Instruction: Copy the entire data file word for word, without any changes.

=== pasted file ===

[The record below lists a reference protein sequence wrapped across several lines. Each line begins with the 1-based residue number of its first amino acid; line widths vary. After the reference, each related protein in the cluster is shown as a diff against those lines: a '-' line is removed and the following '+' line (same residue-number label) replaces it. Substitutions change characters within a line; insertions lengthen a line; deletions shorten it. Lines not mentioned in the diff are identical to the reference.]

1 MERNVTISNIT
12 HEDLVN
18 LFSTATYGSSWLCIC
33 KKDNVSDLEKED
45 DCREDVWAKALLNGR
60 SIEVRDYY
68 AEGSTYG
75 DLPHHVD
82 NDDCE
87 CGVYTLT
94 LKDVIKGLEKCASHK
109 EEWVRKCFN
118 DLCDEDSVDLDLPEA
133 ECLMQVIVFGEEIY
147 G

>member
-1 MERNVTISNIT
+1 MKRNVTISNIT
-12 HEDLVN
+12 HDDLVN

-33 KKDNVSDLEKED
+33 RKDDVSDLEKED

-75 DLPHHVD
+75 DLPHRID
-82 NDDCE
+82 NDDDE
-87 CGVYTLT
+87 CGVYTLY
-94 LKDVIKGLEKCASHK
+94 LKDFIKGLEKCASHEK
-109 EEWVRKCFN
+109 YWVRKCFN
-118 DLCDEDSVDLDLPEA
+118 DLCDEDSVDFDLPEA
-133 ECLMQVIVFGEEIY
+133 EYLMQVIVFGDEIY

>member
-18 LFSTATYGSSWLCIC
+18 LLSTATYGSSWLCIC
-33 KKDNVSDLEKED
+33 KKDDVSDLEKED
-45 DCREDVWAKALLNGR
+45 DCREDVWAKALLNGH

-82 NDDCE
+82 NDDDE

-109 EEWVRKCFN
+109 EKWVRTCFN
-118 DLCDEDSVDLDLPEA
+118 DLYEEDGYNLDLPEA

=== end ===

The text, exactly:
[The record below lists a reference protein sequence wrapped across several lines. Each line begins with the 1-based residue number of its first amino acid; line widths vary. After the reference, each related protein in the cluster is shown as a diff against those lines: a '-' line is removed and the following '+' line (same residue-number label) replaces it. Substitutions change characters within a line; insertions lengthen a line; deletions shorten it. Lines not mentioned in the diff are identical to the reference.]

1 MERNVTISNIT
12 HEDLVN
18 LFSTATYGSSWLCIC
33 KKDNVSDLEKED
45 DCREDVWAKALLNGR
60 SIEVRDYY
68 AEGSTYG
75 DLPHHVD
82 NDDCE
87 CGVYTLT
94 LKDVIKGLEKCASHK
109 EEWVRKCFN
118 DLCDEDSVDLDLPEA
133 ECLMQVIVFGEEIY
147 G

>member
-1 MERNVTISNIT
+1 MKRNVTISNIT
-12 HEDLVN
+12 HDDLVN

-33 KKDNVSDLEKED
+33 RKDDVSDLEKED

-75 DLPHHVD
+75 DLPHRID
-82 NDDCE
+82 NDDDE
-87 CGVYTLT
+87 CGVYTLY
-94 LKDVIKGLEKCASHK
+94 LKDFIKGLEKCASHEK
-109 EEWVRKCFN
+109 YWVRKCFN
-118 DLCDEDSVDLDLPEA
+118 DLCDEDSVDFDLPEA
-133 ECLMQVIVFGEEIY
+133 EYLMQVIVFGDEIY

>member
-18 LFSTATYGSSWLCIC
+18 LLSTATYGSSWLCIC
-33 KKDNVSDLEKED
+33 KKDDVSDLEKED
-45 DCREDVWAKALLNGR
+45 DCREDVWAKALLNGH

-82 NDDCE
+82 NDDDE

-109 EEWVRKCFN
+109 EKWVRTCFN
-118 DLCDEDSVDLDLPEA
+118 DLYEEDGYNLDLPEA